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by Liam Kirkaldy
26 August 2019
Ban fossil fuel vehicles from city centres by 2030, urges Climate Emergency Response Group

Image credit: PA

Ban fossil fuel vehicles from city centres by 2030, urges Climate Emergency Response Group

The Scottish Government should ban fossil fuel vehicles from city centres by 2030 as part of plans to respond to climate change, according to a group of civil society organizations.

The Climate Emergency Response Group, made up of 19 organisations including WWF Scotland, the Energy Saving Trust, Scottish Land and Estates and the University of Edinburgh, has set out a 12-point-plan of measures aimed at keeping global temperature rises under 1.5C.

The proposals include four new Green City Region Deals, using the £11bn of annual public procurement to support product and service innovation, producing public guidance on sustainable, climate-friendly, healthy diets, and a £100m Agricultural Modernisation Fund.

The groups have called on ministers to make regional land use plans for maximising the potential of Scotland’s land and to establish a public-interest company to invest in and operate Carbon Capture and Storage infrastructure.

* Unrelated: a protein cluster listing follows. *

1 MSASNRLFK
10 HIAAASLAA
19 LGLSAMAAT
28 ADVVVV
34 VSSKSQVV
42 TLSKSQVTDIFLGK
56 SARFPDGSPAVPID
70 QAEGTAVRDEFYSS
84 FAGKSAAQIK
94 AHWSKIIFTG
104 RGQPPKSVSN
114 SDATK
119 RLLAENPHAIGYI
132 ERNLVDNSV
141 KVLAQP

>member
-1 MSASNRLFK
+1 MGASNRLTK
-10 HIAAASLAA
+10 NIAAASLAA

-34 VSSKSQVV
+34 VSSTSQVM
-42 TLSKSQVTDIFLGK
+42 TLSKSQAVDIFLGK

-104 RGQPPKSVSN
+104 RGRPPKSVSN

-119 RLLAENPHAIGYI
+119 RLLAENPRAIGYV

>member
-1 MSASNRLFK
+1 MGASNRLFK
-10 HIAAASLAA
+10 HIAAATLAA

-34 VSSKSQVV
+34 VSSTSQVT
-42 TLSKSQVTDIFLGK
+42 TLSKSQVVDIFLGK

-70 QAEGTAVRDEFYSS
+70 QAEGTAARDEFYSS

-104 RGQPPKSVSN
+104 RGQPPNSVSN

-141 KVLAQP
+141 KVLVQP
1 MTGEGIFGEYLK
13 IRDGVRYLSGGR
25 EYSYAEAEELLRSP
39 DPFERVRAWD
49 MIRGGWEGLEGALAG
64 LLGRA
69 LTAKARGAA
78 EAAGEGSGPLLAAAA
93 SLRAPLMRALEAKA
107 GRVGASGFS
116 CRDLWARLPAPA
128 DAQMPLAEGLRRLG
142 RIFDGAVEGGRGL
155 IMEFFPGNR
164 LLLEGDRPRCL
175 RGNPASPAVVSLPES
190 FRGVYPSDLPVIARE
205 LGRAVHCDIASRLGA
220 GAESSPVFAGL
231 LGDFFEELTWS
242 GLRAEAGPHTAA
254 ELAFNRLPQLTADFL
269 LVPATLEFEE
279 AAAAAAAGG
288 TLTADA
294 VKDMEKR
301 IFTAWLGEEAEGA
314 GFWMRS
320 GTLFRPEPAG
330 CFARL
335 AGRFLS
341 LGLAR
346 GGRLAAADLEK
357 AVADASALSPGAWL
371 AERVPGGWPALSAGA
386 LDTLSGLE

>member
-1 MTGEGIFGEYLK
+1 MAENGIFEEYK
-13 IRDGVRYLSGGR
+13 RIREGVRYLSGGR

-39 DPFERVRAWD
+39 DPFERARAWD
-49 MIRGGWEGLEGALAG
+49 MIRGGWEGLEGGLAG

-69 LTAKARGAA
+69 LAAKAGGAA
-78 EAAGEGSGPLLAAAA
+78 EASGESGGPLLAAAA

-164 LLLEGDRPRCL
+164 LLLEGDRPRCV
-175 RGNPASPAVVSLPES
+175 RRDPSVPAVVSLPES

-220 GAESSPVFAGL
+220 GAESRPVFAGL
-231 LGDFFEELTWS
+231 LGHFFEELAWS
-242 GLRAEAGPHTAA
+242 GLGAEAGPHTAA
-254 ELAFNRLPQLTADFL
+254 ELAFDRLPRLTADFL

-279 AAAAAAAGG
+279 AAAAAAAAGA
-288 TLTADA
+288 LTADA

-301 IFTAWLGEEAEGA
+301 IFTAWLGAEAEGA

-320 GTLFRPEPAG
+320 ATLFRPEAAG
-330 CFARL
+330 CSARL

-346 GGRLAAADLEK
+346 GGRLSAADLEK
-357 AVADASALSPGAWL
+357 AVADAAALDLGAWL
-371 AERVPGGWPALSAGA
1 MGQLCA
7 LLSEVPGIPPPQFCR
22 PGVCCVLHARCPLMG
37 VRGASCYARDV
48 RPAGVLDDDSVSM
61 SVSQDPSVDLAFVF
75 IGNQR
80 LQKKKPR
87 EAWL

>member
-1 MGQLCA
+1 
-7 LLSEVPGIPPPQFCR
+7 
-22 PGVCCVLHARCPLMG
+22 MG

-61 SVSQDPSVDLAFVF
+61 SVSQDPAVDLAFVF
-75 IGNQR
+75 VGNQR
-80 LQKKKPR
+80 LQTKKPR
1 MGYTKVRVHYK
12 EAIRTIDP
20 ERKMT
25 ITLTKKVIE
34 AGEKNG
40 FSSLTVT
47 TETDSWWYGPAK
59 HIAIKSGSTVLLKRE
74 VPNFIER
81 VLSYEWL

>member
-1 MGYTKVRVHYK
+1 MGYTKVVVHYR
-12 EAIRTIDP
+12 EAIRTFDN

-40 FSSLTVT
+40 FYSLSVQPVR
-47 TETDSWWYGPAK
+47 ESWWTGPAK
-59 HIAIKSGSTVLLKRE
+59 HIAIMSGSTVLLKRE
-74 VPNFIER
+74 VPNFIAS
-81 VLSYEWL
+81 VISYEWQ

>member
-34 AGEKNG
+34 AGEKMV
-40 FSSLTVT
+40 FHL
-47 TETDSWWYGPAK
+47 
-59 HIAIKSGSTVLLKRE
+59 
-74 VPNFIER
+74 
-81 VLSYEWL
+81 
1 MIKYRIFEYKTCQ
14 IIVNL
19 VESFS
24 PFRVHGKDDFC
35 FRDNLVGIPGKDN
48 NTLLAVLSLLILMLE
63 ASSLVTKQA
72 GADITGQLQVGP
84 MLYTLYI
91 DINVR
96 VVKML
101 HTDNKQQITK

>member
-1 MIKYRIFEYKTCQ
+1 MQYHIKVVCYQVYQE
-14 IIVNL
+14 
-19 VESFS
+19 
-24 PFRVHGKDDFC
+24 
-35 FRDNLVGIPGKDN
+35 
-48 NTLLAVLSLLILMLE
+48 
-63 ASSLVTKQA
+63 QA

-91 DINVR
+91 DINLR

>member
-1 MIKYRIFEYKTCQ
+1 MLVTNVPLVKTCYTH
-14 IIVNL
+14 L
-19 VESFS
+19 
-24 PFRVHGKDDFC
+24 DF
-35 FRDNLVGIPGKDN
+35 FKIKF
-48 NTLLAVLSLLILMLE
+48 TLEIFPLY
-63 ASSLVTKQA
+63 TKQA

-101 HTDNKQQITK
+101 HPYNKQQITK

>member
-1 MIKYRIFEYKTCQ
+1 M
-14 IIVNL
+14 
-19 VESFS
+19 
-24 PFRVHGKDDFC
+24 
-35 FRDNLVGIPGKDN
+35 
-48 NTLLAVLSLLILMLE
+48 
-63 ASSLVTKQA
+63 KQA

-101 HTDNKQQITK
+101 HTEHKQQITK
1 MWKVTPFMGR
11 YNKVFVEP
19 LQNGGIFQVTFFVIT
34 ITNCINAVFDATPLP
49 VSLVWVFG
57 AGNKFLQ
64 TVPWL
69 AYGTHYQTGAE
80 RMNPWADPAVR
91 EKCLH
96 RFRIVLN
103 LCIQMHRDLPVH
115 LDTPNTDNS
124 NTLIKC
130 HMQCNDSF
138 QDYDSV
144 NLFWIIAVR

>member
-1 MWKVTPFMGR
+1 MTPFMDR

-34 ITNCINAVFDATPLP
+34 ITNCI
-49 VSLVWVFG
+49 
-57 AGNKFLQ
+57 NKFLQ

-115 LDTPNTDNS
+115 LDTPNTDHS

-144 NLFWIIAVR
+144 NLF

Lynette Purves, Chair of 2050 Climate Group said: “Everyone wins if we tackle the climate emergency. This is especially true for our young people, who hold the greatest stake in our planet’s future.

“Young people all across the world are calling upon those in power to act urgently to tackle the climate crisis, and, by their inspiring actions, they have brought the matter into the spotlight on a global scale. On behalf of the young climate leaders in our organisation, we proudly support immediate action in order to accelerate our progress to a just and sustainable society.”

Scottish Land and Estates executive director Sarah-Jane Laing said: “Scotland’s land, and the people who care for and manage it, can play a vital role in Scotland’s climate emergency response. Tree planting, the restoration of peatlands and soils, and productive, efficient and sustainable agriculture, all offer long-term economic opportunities for Scotland’s rural areas.

“Supporting Scotland’s land managers and farmers with preparing for new opportunities and for the future must be a priority in the Scottish Government’s response to the climate emergency.”

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